Presentation on theme: "What is a chemical reaction? When reactants are converted to products, bonds holding the atoms together are broken and new bonds are formed. Reactants."— Presentation transcript:
What is a chemical reaction? When reactants are converted to products, bonds holding the atoms together are broken and new bonds are formed. Reactants Products Recall that atoms themselves are neither created nor destroyed; they are merely rearranged.
What is a word equation? Chemical reactions can be described using words. Either Iron reacts with oxygen to produce iron (III) oxide (rust) Or Iron + Oxygen iron (III) oxide
How do we represent chemical equations? Easier to use chemical shorthand to represent chemical relationships Reactants on the left of the arrow and products to the right of the arrow Fe (s) + O2(g) Fe2O3(s) Where (s)= solid (l) = liquid (g) = gas (aq)= aqueous solution (dissolved in water) Heat or catalyst added to a reaction would appear above the arrow. See Table 8.1
Balancing Chemical Equations H 2 (g) + O 2 (g) H 2 O(l) Recall that matter is neither created or destroyed, so what is wrong with this picture? Its not balanced, we lost an oxygen, this is not possible so we balance the equation with coefficients, whole numbers that are placed in front representing the relative quantities of each compound. 2 H 2 (g) + O 2 (g) 2 H 2 O(l) Now both sides are equal.
Rules for Balancing Equations 1. Determine the correct formulas for all reactants and products in the reaction. Use parentheses when necessary. 2. Count the number of atoms of each element in the reactants and products. For simplicity, a polyatomic ion appearing unchanged on both sides can be counted as a single unit. 3. Balance the elements one at a time using coefficients. if no coefficient is written, it is assumed to be one. You cannot change the subscripts to balance the equation. 4. Check each atom or polyatomic ion to make sure it is balanced. 5. Finally make sure all the coefficients are in lowest possible ratios.
Flow Chart for Balancing Chemical Equations
SECTION 8.2 Types of chemical equations
Plan of the Day PODfor extra credit Questions on lab? Homework? Types of Reactions Powerpoint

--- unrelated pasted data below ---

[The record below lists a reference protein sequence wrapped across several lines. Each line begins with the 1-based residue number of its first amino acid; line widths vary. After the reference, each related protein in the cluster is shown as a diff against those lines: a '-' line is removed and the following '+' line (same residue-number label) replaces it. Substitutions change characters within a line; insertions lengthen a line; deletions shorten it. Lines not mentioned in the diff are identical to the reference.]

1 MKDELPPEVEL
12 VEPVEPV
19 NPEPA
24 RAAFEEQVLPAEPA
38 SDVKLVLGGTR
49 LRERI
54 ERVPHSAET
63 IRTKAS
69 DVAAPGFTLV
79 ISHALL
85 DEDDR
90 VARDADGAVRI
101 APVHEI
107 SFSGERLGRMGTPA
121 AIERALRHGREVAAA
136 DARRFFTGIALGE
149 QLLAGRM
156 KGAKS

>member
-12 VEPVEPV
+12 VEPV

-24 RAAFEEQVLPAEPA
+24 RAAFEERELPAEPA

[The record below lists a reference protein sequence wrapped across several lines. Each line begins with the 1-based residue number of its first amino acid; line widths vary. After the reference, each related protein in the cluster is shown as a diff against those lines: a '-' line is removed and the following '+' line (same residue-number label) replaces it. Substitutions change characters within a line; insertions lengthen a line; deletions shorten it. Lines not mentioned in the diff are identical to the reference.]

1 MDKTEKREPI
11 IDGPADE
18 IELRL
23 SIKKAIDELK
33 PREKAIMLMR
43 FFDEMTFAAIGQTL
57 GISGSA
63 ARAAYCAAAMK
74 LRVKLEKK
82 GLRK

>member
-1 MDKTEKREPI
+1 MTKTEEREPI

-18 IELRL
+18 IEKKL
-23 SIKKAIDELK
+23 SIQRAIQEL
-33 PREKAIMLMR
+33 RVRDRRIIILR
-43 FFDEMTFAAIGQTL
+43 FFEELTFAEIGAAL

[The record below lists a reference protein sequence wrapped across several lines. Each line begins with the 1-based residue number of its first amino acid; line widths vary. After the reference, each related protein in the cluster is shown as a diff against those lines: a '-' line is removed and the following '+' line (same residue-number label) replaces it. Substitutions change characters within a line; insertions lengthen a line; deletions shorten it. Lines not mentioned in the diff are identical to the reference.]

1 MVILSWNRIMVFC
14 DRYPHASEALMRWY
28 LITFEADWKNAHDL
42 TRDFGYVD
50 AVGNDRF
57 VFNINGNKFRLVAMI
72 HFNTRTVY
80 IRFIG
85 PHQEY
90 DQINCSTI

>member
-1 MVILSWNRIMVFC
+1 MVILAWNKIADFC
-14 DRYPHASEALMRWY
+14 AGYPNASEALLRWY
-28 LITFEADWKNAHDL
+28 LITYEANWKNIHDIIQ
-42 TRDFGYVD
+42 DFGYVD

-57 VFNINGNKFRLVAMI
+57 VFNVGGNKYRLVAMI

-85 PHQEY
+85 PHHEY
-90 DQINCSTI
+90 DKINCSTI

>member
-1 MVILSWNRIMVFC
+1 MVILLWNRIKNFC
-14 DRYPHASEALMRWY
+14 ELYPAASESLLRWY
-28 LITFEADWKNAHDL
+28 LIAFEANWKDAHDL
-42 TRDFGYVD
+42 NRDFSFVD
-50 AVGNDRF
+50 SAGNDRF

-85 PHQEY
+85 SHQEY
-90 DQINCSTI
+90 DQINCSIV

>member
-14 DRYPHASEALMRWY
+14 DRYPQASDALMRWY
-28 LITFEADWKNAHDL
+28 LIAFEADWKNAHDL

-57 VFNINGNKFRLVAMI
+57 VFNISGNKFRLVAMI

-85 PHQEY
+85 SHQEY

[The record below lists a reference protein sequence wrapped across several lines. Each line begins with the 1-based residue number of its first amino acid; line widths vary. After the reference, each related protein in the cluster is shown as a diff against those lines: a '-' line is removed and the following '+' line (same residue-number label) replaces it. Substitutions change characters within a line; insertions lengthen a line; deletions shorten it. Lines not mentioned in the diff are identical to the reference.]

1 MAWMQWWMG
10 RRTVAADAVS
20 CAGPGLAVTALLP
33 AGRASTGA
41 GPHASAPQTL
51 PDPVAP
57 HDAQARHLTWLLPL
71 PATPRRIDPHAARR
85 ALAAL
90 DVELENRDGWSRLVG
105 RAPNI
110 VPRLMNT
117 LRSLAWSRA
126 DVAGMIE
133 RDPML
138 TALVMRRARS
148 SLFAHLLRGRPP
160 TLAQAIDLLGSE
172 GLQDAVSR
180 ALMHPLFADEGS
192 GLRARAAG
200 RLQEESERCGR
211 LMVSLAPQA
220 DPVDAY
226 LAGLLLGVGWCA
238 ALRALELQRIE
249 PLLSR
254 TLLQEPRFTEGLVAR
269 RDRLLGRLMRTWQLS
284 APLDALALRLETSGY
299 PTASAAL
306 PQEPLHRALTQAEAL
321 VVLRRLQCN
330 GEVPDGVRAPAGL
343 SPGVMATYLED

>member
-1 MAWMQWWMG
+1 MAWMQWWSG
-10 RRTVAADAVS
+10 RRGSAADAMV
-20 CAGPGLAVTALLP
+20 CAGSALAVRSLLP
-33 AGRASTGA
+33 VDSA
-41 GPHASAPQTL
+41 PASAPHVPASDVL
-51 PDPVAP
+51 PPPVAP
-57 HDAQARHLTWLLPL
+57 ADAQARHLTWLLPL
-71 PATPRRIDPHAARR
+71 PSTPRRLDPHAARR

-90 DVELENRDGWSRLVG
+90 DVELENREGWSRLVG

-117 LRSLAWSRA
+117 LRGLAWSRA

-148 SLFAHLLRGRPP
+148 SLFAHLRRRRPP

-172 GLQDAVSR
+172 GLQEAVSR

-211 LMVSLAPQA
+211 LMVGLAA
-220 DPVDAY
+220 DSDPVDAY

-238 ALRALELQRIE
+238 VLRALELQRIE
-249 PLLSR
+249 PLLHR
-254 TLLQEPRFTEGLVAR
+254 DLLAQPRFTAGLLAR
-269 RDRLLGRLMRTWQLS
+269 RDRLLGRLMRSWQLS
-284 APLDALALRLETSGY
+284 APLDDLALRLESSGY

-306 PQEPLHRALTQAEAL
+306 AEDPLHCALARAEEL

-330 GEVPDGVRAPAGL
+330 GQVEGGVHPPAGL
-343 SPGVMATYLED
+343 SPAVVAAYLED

Plan of the day Major Reaction Types Get into a 5 groups Make a quick poster (big, bold, letters) These will be your notes for Reaction Types On your poster: Define your reaction Show an example How can you tell a reaction is your type of reaction Show the skeleton reaction!
Plan of the day Finish your notes in the lab while I get set up. Finish demos Work on our learning goal: Be able to identify types of reactions! Finish Worksheet from yesterday Please Bring in your Textbooks--Tomorrow!
Plan of the day Business Test corrections, retakes. Lab tomorrowwear appropriate clothing! Thus far in the Reaction Unit? Balancing Equations Identifying the 5 types of reactions What is left? Predicting Products Using solubility rules to predict double replacement reactions Net-Ionic Equations
Combination Reactions Two or more substances combine to form a single substance, or… Two or more products combine to form a single product. Example: Mg (s) + O 2 (g) MgO (s)
Predicting Combination Reactions 4 Possibilities: Metal + Non-Metal -- Ionic Compound K + Cl2 KCl Non-metal + Non-Metal (more than one product possible) S + O2 SO2 or SO3 Non-metal oxide + H2O acid SO2 + H2O H2SO4 Metallic oxide + H2O metal hydroxide CaO + H2O Ca (OH)2
Combustion Reactions Heated hydrogen reacts with oxygen to produce heat and water in a combustion reaction. This is also a combination reaction.
Predicting Combustion Element + Oxygen oxides Mg + O2 MgO Hydrocarbons (or alcohols) + Oxygen CO2 + H2O CH4 + O2 CO2 + H2O
Single Replacement Reactions